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Difficult Co-Worker? Deal with it

Difficult Co-Worke
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We are surrounded by diverse types of people in all facets of our lives, the workplace is naturally no exception. Some co-workers can be agreeable, cooperative and responsive while others can fall under the “Difficult People” umbrella. Difficult can vary from being too picky, to failing to keep commitments, to over criticizing, etc…

Taking into consideration the fact that one spends at least a third of his/her day at the workplace means shrugging off feelings of unease is not really feasible as this would only impel stress levels to climb and eventually employee productivity to suffer. career experts share below their Top Tips for dealing with difficult people at the workplace:

– Tip #1: Put yourself in your co-worker’s shoes: Try asking yourself why your co-worker is being difficult. What are the reasons behind his hostility/ insecurity/ under delivering? Only once you develop a better understanding of where the other party is coming from and define what is affecting his/ her actions, will you be able to take this to the next level. Fact: gathering as much information as possible in order to analyze the real problem is greatly recommended. Get in touch with other associates who have previously – or still do – interact with the difficult co-worker and get as much feedback as possible so that you can better review and assess the situation.

– Tip #2: Maintain an open mind: Stay flexible while assessing the situation and observe it from all different angles. This will allow you to draw different scenarios that could be implemented (bearing in mind the end result should reflect a win-win situation for both ends). Fact: the way to do his is to not take it personally and to stay grounded. We all have our flaws and neither you nor your co-worker can be “perfect”, so focus on the bigger picture rather than the minor details.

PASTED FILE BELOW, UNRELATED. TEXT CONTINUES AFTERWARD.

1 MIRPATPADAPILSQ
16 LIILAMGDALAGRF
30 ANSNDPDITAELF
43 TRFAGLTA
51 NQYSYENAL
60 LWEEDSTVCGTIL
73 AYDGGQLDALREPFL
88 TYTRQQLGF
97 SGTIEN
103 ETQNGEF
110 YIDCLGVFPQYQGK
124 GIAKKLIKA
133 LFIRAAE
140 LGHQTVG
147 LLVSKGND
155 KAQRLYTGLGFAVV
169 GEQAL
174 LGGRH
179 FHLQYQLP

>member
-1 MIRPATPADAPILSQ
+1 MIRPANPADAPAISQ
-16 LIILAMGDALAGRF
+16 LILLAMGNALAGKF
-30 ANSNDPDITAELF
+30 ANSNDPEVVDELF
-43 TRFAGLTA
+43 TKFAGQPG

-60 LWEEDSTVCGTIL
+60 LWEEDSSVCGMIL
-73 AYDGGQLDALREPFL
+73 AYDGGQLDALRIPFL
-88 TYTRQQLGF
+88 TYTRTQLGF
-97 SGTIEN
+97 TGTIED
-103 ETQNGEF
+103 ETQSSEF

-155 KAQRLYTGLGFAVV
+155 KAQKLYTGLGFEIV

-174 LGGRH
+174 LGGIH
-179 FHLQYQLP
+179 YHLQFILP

– Tip #3: Communicate explicitly with your co-worker: Do not fret about being transparent and laying all your cards on the table. If a co-worker’s behavior is not one you can manage to tolerate, or one that you deem inappropriate or unfair, pointing it out politely, professionally and in private is absolutely acceptable. Fact: You can expect difficult people to strongly rebel at first and react with rage but rest assured, once they see where you’re coming from and realize this will work for not only your benefit, but also theirs (and the mutual projects you’re engaged in), they will cool down and give it serious thought – at the end of day, no employee wishes to see his, his team’s, or his department’s quality of work being negatively impacted by his own destructive behavior.

– Tip #4: Agree to disagree: So he/ she does have points of weaknesses but he/she must also have areas of strength (otherwise, how can he/she possibly still be working with you in the office?) Praise assets and be honest about what you admire (explaining why) – and what you “dislike” (explaining the negative effect this has on both your jobs). Fact: All that “difficult people“ may need at times is a simple nudge, a wake-up call to push them to take constructive action.

– Tip #5: When nothing else works, resort to higher authorities: You do not, of course, expect change to happen overnight and your “co-working conscience” calls you to allow some time for your co-worker to absorb the situation you’ve discussed and work towards making it better. Are the months rolling by with no positive initiatives flickering in the air? Does it look like your serious and heartfelt conversation has not been acknowledged? That productivity levels are still deteriorating- as a result- rather than improving? Now is the time to refer to your superior.Fact: No manager wants to hear an employee complain, so do NOT be an office whiner! Instead, have all your documented facts in hand and share them with your manager. You are concerned about the quality of work and not rushing to judge a mere personality trait that you simply are not fond of. Once the management acknowledges this and once they realize that the company’s productivity is at stake, they will take the necessary measures! Don’t let the blame factor find its way to your heart. You have done your part but the other party has not… which calls for further intervention.

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